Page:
On the way to the Hanseatic Day!

As if all roads lead to Rome. All roads lead to Rostock! Whether by ship, car, or bike, our guests were very creative, when figuring out how to arrive in Rostock in the most spectacular way. We accompanied the travelers in the days before the big event to show you the most creative traveling methods.


During the hanseatic period, ships were essential for trading. It makes sense that cogs, as hanseatic ships, would sail to Rostock laden with goods. Along for the ride are the ships “Lisa von Lübeck,” the “Wissemara,” and the Estonian ship “Hiiu Ingel” that completed its maiden voyage on the way to Rostock. On the route, the historical replica of a fire wood ship stopped at the hanseatic cities Riga and Stralsund. The Dutch “Kamper Kogge” was also part of the group, and held everybody in suspense to whether or not she would make it to Rostock. After machine damage, the cog needed to be repaired. With joined efforts, the “Kamper Kogge” was able to make it to Warnemünde on Tuesday with “Cap San Diego.” Since only an old nautical chart from the Middle Ages was on board, the ship first turned into the Alten Strom. After tacking, and hearing the welcome of project manager Rita Berkholz with the words “Kampen! Welcome to Rostock!,” Kamper Kogge made her way along the Warnow to her mooring by the Silo-peninsula.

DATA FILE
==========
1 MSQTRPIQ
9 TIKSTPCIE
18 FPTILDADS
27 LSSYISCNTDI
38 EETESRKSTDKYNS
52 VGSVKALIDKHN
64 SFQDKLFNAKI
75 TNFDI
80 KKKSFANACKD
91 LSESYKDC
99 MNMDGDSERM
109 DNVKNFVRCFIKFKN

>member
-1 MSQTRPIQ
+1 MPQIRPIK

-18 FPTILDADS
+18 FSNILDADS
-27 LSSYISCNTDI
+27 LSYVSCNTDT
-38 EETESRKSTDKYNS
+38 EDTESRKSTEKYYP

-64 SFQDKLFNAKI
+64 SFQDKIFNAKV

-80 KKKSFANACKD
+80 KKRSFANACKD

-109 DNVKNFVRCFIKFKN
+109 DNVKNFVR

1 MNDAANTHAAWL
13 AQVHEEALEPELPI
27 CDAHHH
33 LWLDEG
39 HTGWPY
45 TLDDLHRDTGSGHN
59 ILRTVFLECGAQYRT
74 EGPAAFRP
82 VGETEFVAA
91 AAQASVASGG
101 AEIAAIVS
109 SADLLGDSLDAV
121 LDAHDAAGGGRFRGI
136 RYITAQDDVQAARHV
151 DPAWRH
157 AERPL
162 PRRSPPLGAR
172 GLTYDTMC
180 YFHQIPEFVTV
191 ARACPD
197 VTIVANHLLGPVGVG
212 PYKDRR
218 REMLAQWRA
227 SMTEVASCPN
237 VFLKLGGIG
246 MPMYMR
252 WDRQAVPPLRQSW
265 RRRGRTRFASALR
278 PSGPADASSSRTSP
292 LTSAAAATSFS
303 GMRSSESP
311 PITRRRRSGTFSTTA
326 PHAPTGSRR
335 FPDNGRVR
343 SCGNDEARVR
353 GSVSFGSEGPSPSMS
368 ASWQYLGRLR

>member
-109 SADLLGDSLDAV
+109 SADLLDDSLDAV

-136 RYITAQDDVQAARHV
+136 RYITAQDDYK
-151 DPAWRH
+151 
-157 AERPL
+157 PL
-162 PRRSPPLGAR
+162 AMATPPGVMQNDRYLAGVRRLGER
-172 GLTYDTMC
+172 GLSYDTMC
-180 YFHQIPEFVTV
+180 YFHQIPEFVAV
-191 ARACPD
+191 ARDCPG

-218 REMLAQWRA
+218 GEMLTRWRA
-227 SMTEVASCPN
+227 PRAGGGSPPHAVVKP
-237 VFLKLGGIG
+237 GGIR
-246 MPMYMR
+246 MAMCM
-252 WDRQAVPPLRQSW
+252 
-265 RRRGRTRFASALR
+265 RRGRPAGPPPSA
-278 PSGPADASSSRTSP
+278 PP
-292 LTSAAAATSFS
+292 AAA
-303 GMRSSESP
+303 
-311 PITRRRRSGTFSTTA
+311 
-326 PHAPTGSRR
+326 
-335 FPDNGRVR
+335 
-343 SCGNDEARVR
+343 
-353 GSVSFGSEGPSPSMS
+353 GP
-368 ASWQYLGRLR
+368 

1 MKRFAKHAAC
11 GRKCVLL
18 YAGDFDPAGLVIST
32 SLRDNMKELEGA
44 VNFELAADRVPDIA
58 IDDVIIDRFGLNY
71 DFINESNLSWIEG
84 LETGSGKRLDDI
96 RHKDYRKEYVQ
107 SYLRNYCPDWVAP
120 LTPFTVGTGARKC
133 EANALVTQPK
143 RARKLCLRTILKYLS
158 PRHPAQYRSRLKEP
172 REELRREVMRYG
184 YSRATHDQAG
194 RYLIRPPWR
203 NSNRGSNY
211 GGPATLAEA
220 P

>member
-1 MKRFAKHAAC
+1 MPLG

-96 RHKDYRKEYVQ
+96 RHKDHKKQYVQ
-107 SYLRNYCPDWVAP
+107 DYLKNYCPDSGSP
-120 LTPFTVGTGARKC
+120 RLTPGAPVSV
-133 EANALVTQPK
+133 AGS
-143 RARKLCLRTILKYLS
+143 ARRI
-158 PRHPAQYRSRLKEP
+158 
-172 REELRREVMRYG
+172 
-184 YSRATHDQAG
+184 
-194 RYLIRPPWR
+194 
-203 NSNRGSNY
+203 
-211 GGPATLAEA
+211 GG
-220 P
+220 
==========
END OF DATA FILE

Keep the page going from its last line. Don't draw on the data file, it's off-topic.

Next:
This time not with the strength of the wind, but with the strength in their muscles, the Osterburgers paddled into the hanseatic city of Rostock. With the support of a Rostock association, they managed to make it all the way to Rostock.

The sea route of a different type was contested by “Kaffenkahn Askania” from Halle by the Saale. The group from Halle only brought their boat part of the way to Rostock. When that became impossible, the journey continued on a low-loader.

Fotos: Hansestadt Halle, Äin Tahiste, Hansestadt Brilon, Hansestadt Rostock, Annika Schmied

On bike

Some journeys required a bit of athleticism, such as the arrival of Hans, the hanseatic biker, and the delegation from Brilon. Hans biked from Lübeck to Rostock – but not on the usual path. No, spread over two weeks, Hans biked from hanseatic city to hanseatic city. His route even passed through Poland. Each city welcomed him with open arms and in Rostock he was welcomed with his own native city sign.

The bikers from Brilon decided on a direct route, and the shortest bike time. In three days, the team in uniform red jerseys finished their 550 kilometer journey from North Rhine-Westphalia to Rostock. With daily milestones set at up to 200 kilometers, the Briloners biked at an athletic pace to Rostock.

We warmly welcome all the guests of the Hanseatic Day, and look forward to the coming days of festivities!


Frederike Schirra